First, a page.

Tour Buzz

THE POOL GUYS: You had better appreciate all that Las Vegas does for you, youngster. There are but a handful of places on this planet where you can attend poolside concerts on warm summer evenings. Vegas boasts two such shows this weekend, both of them winners. Ben Folds (pictured) plays poolside at the Cosmopolitan on July 15 ($35), and Chris Isaak makes beachhead at Mandalay Bay on July 16 ($40). Folds’ show is the more enticing of the two: The witty singer-songwriter is touring behind a great album (Lonely Avenue, his collaboration with novelist Nick Hornby), he’s drawing generously from his catalog (according to Setlist.fm, his June 15 show in Dallas included such faves as “Narcolepsy,” “Steven’s Last Night in Town” and the deathless “Brick”), and he’s got the improvisational chops a performer needs to transform a pool show into a pool party. True, Isaak is no slouch by comparison—he’s one of the most charming performers you’ll ever see, velvet-voiced and funny as hell—but he’s more of a sit-down-and-watch-me type. Folds demands your full engagement, and he gets it.

DEAL OF THE WEEK: On July 15, Cee Lo Green headlines Swarm the Strip, a Jack Daniel’s-sponsored party at MGM Grand’s Wet Republic. The cover is a mere $20, which is pretty damned cheap for a Grammy-winning soul singer and television star. You can say what you will about Jack Daniel’s various beverages (I haven’t touched one in years), but it’s awfully nice of the distiller to give us the chance to gather at the MGM to sing “Fuck You” at the top of our lungs—and at a bargain!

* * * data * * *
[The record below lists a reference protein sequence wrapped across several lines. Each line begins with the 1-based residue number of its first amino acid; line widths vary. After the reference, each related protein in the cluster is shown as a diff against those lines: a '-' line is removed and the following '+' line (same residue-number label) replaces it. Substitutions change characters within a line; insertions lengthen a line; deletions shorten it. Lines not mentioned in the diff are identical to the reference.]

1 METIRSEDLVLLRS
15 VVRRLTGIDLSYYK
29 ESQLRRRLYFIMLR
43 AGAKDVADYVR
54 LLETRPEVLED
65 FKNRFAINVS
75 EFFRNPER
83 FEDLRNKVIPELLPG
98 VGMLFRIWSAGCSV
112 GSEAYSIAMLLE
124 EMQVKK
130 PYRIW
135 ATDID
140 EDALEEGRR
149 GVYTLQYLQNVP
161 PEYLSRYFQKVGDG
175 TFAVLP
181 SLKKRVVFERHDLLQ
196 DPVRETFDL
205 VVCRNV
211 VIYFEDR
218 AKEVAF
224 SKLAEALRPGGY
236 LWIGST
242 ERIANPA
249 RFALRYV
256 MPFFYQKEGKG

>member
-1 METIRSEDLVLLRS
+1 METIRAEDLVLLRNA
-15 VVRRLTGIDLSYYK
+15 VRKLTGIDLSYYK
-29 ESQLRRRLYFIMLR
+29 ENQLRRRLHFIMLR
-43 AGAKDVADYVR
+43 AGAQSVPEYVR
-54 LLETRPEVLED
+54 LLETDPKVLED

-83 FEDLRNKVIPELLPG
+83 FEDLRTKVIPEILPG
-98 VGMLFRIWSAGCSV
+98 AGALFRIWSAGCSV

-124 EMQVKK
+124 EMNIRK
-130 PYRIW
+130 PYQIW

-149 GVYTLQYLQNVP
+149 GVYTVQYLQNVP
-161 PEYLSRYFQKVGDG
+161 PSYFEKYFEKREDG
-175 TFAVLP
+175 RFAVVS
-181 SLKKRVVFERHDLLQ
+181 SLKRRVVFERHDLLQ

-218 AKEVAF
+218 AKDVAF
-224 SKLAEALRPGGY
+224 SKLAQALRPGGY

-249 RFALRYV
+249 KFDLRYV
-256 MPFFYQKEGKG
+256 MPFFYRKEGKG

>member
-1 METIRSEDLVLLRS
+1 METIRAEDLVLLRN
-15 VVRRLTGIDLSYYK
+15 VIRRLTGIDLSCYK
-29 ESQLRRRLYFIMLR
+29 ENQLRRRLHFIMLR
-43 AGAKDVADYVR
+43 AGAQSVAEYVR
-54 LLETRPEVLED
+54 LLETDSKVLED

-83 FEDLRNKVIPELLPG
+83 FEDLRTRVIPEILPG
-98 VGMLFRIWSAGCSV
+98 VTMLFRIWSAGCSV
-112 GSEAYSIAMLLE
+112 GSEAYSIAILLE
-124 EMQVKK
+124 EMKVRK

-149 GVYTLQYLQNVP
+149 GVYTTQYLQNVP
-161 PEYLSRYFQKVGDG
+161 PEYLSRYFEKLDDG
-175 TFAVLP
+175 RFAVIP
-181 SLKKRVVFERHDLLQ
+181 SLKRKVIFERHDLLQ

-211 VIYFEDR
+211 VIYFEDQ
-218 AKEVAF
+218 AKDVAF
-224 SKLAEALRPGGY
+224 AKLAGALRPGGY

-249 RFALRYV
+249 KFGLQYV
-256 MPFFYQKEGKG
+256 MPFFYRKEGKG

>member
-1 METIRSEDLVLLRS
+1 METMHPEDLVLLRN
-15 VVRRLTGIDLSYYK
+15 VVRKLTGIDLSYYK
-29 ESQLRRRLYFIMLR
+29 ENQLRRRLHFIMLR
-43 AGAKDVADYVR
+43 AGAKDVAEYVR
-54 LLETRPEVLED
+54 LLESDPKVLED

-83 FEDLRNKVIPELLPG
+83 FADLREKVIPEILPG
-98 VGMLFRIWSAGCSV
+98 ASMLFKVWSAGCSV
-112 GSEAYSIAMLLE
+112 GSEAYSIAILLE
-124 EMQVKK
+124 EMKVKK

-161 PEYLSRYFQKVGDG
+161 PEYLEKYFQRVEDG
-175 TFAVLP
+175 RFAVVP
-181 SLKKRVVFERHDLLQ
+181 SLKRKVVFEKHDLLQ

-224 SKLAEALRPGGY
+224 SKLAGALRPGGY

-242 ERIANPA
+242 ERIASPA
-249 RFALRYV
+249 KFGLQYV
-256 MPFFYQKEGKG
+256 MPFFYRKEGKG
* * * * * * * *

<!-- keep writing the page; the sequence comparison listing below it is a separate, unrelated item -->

HOLA, EIGHTIES: The House of Blues welcomes Mœnia on July 14 ($25-$29). This show is unusual for two reasons—the first and least of which is that it’s happening at the House of Blues, a venue that scarcely plays host to anything these days aside from glam-metal-parody outfit Steel Panther (11:30 Friday nights, locals free). Even more unusual is the provenance of Mœnia, a three-piece synth-pop outfit from Mexico City: Well, they’re a synth pop band from Mexico. Until today, I had no idea that this largely British musical idiom existed outside Europe, Australia and urban America, but Mœnia has that certain 1980s sound—a little bit of Depeche Mode, a whole lot of OMD—that makes you want to reach for the Aqua Net. Why not?

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As a critic, it’s not hard to develop some level of contempt for the material you review. Books, movies, music—for every buried gem, there’s a mountain of garbage demanding your time but completely unworthy of your attention. Vegas native Andrew Kiraly knows the feeling. As former editor at both Las Vegas CityLife and the late Las Vegas Mercury, he’s written more than his share of music columns, features and profiles. Cut Kiraly, and he bleeds alt-weekly ink.

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